I'd like to configure my headless Ubuntu server (64bit) to download and seed torrent files. I'm looking for an application with the following requirements (in order of importance):

  1. Easily work with OpenVPN
  2. Let me select individual files in a torrent.
  3. Good command line interface
  4. A web ui to connect to from the local network.
  5. Ease of setup

I've been looking at these forums and it seems rtorrent, deluge, and transmission are the most popular and all three seem to support the above. Is this correct?

What about the alpha version of the utorrent?

Any general tips about diving into this?

Thanks for your input!


OpenVPN should be transparent to the application, so it should work regardless of which client you choose.

Personally I use transmission(-daemon). It has a well written interface with both web, stateless command line and ncurses command line interfaces. It is also very easy to set up.

It works great for me at least ;)

  • +1 for transmission. Very versatile. – boehj Apr 24 '11 at 20:22
  • Thanks! And transmission does allow you to select specific files from a torrent, correct? – Evan Apr 24 '11 at 21:33
  • Yes it does indeed. – Egil Apr 25 '11 at 8:35
  • @Evan - yes it does. – boehj Apr 25 '11 at 8:37
  • 3
    Another note with Transmission: you can use the Qt desktop client as a frontend to the server. Once you set it up, it looks just like you're running Transmission on your desktop, except that it's controlling the daemon on the server. Really slick. – Ryan C. Thompson Apr 28 '11 at 0:50

Torrentflux should do what you need, I've had a play with uTorrent and it isn't there yet.

Haven't heard of the other ones.

  • I've use TorrentFlux before. It's has a quite comprehensive feature set, but I recall it being harder to set up than transmission-daemon. – Ryan C. Thompson Apr 28 '11 at 0:51

rTorrent sounds like it meets all your requirements (perhaps a bit lacking on the ease of setup, but well worth the trouble.) It's available in the repos but if you want a web GUI you'll need to compile it yourself with XMLRPC support. The wiki for ruTorrent has a good guide on how to compile rTorrent and make it ready for ruTorrent's web GUI.

rTorrent's nCurses interface ruTorrent's Web GUI



web based, feature-rich BitTorrent download managerTorrentFlux is a PHP based BitTorrent controller that runs on a web server. It can manage all of your BitTorrent downloads from anywhere through a convenient and easy-to-use web interface. TorrentFlux uses a MySQL database to manage the downloads. This database may be automatically created and maintained for you (if you want), but that requires the recommended mysql-client package. If you do not have a remote database server to access, you will also need the recommended mysql-server package. (If you’re not sure, then you probably need both.) TorrentFlux enables you to run BitTorrent downloads unattended on a monitor-less or remote server 24 hours a day, while still maintaining complete control from any web browser. Now you can control your downloading on your firewall, or keep up with downloads while on vacation. It uses the BitTornado client to download files, and also requires a web server with PHP. Some of the many features:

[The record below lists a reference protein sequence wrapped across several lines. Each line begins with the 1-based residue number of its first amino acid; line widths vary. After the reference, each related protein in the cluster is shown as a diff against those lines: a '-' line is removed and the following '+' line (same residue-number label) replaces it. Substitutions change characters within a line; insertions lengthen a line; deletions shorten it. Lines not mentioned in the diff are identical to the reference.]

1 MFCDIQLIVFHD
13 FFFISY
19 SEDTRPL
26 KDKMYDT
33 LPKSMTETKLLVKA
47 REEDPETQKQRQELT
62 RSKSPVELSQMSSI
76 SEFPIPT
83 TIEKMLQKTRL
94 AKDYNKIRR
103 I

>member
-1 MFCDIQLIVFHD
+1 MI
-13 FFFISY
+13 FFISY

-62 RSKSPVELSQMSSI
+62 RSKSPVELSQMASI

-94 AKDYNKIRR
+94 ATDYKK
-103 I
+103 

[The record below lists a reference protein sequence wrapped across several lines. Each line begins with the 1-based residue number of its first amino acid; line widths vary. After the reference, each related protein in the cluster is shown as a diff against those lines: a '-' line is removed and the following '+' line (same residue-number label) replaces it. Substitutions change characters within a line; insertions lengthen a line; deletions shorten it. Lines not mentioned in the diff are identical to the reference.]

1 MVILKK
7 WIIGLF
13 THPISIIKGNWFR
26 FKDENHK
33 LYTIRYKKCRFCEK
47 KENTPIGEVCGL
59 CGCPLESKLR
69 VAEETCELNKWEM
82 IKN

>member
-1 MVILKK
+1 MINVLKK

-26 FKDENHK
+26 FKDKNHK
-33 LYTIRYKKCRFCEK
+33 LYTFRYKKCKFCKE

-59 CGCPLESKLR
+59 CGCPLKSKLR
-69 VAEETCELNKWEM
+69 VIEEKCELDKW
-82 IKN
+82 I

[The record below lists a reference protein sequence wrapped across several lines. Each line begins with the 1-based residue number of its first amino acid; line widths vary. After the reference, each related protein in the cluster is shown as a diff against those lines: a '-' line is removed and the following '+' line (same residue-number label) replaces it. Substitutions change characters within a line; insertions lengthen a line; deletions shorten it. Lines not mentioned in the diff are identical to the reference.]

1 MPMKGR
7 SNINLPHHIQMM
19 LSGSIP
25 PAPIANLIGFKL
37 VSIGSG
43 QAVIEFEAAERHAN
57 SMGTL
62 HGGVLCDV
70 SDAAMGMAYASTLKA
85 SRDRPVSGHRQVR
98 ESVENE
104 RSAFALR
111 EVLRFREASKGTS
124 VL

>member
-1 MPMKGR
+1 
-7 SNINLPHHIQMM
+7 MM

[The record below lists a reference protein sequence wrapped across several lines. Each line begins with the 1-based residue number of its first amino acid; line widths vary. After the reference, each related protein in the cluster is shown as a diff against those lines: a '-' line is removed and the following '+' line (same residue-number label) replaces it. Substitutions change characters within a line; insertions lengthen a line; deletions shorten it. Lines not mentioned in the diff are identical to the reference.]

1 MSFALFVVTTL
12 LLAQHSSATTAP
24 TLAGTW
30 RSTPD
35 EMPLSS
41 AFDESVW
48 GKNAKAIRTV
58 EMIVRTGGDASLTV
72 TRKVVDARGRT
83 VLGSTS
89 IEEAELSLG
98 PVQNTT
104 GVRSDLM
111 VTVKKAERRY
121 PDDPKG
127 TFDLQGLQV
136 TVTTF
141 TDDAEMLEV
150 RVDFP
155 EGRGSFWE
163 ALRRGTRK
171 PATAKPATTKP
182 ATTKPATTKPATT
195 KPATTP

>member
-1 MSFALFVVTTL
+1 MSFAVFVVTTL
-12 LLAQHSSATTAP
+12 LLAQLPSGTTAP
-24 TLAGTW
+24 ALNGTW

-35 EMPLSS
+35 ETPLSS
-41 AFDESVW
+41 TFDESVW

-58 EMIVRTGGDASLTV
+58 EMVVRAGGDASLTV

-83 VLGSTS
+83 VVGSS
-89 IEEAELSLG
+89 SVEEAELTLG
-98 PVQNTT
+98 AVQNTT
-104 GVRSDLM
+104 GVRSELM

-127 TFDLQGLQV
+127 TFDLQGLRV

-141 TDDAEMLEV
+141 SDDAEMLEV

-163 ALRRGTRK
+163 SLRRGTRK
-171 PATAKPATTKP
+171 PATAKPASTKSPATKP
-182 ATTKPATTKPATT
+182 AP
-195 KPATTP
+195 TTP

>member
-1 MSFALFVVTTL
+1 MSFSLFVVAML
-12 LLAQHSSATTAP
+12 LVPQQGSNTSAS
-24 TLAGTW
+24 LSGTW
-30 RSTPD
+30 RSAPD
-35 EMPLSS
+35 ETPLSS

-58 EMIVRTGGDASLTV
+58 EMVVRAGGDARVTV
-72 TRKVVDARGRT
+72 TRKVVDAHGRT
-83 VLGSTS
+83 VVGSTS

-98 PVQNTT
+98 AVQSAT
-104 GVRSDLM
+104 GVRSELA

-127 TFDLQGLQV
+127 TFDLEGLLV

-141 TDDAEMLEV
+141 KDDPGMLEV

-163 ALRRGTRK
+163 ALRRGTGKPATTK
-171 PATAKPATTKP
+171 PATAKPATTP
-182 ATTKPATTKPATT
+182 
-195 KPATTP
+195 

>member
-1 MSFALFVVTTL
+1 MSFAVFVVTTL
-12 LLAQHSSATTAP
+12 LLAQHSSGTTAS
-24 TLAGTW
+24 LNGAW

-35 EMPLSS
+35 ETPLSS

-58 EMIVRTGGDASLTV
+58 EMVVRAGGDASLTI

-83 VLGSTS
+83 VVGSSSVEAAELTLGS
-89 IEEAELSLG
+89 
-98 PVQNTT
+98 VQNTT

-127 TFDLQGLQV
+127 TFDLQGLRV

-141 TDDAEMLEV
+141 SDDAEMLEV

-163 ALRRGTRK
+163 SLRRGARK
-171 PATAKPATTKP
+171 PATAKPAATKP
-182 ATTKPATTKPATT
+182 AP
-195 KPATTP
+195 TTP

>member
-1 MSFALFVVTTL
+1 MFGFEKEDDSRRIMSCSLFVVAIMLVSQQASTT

• Upload Torrents via URL or File Upload
  • Start, Stop, and Delete Torrents with ease
  • Advanced Torrent start options (ports, speeds, etc.)
  • Multi-user interface
  • RSS Feeds, download Torrents files with a click
  • Run several torrents at once
  • View Download Progress of all torrents at a glance
  • View drive space at a glance
  • View Torrent file meta information
  • Built-in User management and Security
  • Private Messaging
  • Themes (selectable per user)
  • Upload History
  • Detailed User Administration
  • Admin Searchable Logs
  • Torrent Search (many popular sites)
  • Language Support
  • Make your own torrents
  • Add torrents to a download Queue
  • NFO / Text viewer

Install torrentflux in Ubuntu

sudo aptitude install torrentflux


you should try utorrent using wine and why not the alpha linux version. Us

  • 2
    Using wine + μTorrent on a server really sounds sub par when there are good working native alternatives. Hell I wouldn't even advice it for your home setup. – Ward Muylaert Apr 27 '11 at 16:22
  • 1
    +1 for this being a bad idea. Ignoring the fact that the original question is regarding a server: Transmission comes pre-installed with Ubuntu (Desktop), and there are many reasons why it would be preferable to running μTorrent via some sort of compatibility layer especially as the intention is reliable service! – Alastair Dec 9 '13 at 16:47

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